Phlebotomists: Your job isn't in danger anytime soon! Read on...
A study recently published in the American Journal of Clinical Pathology suggests tes...
Study: Single-Drop Test Results Not Reproducible
December 18, 2015
The Art of Hemolysis
June 12, 2019
Personal Protective Equipment (PPE) Reduces Exposure to Bloodborne Pathogens
September 20, 2015
This is the fourth in a series of blog posts that will highlight OSHA's guidelines and manuals relating to bloodborne pathogens.
OSHA’s Bloodborne Pathogens standard (29 CFR 1910.1030) requires employers to protect workers who are occupationally exposed to blood and other potentially infectious materials (OPIM), as defined in the standard. That is, the standard protects workers who can reasonably be anticipated to come into contact with blood or OPIM as a result of doing their job duties.
One way the employer can protect workers against exposure to bloodborne pathogens, such as hepatitis B virus (HBV), hepatitis C virus (HCV), and human immunodeficiency virus (HIV), the virus that causes AIDS, is by providing and ensuring they use personal protective equipment, or PPE. Wearing appropriate PPE can significantly reduce risk, since it acts as a barrier against exposure. Employers are required to provide, clean, repair, and replace this equipment as needed, and at no cost to workers.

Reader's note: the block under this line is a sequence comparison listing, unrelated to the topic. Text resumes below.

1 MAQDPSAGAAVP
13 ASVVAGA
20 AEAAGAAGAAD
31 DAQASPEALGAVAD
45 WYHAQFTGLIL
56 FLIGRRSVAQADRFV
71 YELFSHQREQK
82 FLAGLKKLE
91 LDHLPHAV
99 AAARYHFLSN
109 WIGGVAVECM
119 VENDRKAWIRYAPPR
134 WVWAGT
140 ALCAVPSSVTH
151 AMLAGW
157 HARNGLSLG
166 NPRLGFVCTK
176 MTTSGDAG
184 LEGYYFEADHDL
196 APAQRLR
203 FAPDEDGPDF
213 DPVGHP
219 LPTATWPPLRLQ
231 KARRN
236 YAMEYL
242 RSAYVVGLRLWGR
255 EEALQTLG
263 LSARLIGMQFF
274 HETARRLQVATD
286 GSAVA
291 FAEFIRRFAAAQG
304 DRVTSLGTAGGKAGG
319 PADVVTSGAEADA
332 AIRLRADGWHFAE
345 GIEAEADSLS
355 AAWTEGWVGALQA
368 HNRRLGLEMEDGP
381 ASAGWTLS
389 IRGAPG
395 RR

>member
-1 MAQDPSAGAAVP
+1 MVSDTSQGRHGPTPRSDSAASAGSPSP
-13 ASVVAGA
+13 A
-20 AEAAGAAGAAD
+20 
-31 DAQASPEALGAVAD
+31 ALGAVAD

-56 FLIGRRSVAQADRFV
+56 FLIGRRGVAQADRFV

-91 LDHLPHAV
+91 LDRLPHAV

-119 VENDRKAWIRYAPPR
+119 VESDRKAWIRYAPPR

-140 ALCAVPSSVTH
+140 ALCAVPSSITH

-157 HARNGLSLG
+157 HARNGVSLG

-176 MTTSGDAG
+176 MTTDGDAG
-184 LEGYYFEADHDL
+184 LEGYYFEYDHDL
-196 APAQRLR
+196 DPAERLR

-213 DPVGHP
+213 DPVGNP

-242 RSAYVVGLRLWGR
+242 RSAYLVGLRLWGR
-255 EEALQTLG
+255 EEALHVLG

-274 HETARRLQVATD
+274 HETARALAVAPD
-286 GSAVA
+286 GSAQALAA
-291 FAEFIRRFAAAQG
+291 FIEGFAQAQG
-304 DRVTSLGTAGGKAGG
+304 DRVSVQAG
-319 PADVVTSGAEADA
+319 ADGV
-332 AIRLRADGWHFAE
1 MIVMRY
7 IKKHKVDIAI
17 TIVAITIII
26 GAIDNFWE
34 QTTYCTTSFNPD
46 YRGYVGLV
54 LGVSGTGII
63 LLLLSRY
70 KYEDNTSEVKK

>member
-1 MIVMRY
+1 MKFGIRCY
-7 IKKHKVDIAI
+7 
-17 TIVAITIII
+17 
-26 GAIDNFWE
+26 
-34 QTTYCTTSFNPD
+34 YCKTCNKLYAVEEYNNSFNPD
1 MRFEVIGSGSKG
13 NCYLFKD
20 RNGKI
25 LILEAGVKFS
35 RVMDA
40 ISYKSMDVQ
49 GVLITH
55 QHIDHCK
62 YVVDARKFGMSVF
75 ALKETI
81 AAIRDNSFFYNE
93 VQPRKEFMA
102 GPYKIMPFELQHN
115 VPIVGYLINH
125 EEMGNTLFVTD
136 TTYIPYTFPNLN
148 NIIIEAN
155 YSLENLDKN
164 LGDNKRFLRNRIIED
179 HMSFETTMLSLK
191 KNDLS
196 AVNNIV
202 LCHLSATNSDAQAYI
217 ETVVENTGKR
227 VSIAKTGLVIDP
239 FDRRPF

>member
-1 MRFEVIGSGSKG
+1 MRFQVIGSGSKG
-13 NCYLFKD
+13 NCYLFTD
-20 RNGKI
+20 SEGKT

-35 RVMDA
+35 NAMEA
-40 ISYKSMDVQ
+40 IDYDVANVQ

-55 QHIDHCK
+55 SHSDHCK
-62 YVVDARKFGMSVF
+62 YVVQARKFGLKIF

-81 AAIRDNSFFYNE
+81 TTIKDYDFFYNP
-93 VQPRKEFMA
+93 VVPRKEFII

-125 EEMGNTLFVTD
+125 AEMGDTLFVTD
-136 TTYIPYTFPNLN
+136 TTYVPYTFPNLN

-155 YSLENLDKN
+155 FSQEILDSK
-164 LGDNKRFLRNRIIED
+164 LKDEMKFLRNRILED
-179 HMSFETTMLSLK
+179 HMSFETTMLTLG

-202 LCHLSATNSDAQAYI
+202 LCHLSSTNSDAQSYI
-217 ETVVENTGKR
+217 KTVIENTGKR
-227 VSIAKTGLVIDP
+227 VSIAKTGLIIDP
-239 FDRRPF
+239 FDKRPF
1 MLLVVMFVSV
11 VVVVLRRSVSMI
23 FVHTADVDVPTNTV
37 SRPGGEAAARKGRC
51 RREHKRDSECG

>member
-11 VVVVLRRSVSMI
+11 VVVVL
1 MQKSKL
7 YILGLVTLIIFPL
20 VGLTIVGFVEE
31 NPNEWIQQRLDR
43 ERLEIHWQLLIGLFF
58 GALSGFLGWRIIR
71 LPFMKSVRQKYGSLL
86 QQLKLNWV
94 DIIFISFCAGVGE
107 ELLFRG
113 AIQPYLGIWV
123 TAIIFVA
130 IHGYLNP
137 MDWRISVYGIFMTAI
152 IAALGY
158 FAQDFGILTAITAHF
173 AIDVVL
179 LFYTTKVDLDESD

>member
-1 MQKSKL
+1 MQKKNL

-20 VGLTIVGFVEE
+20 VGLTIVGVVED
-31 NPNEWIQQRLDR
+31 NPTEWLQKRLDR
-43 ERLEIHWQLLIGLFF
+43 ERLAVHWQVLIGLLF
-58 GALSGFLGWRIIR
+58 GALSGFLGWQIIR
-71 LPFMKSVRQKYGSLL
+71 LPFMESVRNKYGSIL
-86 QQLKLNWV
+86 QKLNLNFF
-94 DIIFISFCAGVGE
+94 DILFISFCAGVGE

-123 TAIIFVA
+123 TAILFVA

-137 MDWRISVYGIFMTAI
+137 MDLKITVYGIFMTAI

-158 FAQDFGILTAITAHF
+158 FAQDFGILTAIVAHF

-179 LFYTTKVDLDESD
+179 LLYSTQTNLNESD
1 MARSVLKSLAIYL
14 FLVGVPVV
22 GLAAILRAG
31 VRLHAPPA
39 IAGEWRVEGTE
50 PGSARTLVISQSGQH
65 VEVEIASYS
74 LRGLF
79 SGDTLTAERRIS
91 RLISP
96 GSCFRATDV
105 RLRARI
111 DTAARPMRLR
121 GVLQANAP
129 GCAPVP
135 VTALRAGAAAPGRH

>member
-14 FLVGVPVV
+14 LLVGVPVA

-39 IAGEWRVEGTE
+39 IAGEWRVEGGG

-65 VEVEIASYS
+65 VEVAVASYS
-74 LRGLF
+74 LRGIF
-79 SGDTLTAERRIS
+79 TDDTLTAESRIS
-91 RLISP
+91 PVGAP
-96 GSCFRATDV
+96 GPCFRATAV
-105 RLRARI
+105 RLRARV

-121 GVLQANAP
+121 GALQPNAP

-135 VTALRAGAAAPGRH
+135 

Selecting Personal Protective Equipment
Personal protective equipment may include gloves, gowns, laboratory coats, face shields or masks, eye protection, pocket masks, and other protective gear. The PPE selected must be appropriate for the task. This means the level and type of protection must fit the expected exposure. For example, gloves may be the only PPE needed for a laboratory technician who is drawing blood. However, a pathologist conducting an autopsy would need much more protective clothing because of the different types of exposure (e.g., splashes, sprays) and the increased amount of blood and OPIM that are encountered. PPE must be readily accessible to workers and available in appropriate sizes.
If it can be reasonably expected that a worker could have hand contact with blood, OPIM, or contaminated surfaces or items, the employer must ensure that the worker wears gloves. Singleuse gloves cannot be washed or decontaminated for reuse. Utility gloves may be decontaminated if their ability to provide an effective barrier is not compromised. They should be replaced when they show signs of cracking, peeling, tearing, puncturing, or deteriorating. Non-latex gloves, glove liners, powderless gloves or similar alternatives must be provided if workers are allergic to the gloves normally provided.
Gloves are required for all phlebotomies outside of volunteer blood donation centers. If an employer in a volunteer blood donation center judges that routine gloving for all phlebotomies is not necessary, then the employer is required to periodically re-evaluate this policy; make gloves available for workers who want to use them; and cannot discourage their use. In addition, employers must ensure that workers in volunteer blood donation centers use gloves (1) when they have cuts, scratches or other breaks in their skin, (2) while they are in training, or (3) when the worker believes that hand contamination might occur.